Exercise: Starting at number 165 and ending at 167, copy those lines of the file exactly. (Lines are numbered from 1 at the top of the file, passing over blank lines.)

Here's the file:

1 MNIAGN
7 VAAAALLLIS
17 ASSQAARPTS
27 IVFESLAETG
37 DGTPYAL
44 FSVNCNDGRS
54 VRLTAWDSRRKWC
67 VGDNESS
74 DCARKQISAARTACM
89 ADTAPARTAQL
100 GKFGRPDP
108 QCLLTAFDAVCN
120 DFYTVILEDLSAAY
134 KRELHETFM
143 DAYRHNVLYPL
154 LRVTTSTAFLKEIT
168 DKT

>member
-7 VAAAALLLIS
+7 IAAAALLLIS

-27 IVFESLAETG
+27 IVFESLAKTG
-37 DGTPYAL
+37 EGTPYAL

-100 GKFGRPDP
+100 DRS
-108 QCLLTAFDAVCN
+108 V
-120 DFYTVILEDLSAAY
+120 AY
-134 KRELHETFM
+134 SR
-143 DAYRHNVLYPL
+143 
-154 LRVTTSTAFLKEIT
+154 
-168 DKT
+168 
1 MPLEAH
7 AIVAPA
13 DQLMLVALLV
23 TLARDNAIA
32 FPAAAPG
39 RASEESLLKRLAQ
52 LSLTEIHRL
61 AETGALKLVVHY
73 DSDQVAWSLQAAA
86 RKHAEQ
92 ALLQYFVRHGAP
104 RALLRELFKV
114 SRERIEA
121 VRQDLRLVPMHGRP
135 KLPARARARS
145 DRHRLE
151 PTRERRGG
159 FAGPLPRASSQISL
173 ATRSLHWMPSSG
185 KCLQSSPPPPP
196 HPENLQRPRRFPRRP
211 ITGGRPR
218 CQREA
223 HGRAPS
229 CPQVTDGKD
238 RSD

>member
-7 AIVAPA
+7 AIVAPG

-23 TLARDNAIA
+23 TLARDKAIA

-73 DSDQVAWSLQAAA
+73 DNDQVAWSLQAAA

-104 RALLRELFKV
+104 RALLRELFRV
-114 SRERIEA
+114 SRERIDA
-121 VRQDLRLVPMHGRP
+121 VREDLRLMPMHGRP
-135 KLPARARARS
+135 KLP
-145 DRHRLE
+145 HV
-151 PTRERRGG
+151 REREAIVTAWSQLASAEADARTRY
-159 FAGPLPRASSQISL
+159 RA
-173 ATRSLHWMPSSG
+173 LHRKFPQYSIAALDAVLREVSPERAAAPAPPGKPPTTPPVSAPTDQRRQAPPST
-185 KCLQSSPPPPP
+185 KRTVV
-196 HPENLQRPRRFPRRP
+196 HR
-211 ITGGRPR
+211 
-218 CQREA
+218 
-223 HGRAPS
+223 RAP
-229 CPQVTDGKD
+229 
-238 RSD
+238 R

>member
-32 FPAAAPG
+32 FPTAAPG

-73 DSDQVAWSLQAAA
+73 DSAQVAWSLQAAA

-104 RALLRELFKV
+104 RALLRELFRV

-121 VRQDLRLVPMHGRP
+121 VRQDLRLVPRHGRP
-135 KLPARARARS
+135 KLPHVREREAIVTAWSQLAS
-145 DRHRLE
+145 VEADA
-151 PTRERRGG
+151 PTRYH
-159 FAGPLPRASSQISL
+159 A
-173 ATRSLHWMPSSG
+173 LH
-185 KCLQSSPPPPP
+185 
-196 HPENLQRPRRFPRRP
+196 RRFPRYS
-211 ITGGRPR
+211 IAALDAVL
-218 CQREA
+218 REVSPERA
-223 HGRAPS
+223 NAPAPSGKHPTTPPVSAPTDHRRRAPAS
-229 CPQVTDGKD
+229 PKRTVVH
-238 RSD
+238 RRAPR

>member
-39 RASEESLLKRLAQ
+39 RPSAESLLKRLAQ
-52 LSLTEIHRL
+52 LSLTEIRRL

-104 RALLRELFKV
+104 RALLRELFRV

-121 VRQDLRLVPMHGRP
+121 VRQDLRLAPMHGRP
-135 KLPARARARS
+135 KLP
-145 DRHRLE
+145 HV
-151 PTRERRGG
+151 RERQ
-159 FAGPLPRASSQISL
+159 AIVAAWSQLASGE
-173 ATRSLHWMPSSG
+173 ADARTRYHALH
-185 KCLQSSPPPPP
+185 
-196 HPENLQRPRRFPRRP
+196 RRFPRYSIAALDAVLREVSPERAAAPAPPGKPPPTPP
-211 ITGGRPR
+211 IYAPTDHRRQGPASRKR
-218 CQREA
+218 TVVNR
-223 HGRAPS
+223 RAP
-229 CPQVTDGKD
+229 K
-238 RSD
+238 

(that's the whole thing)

+229 K
-238 RSD
+238 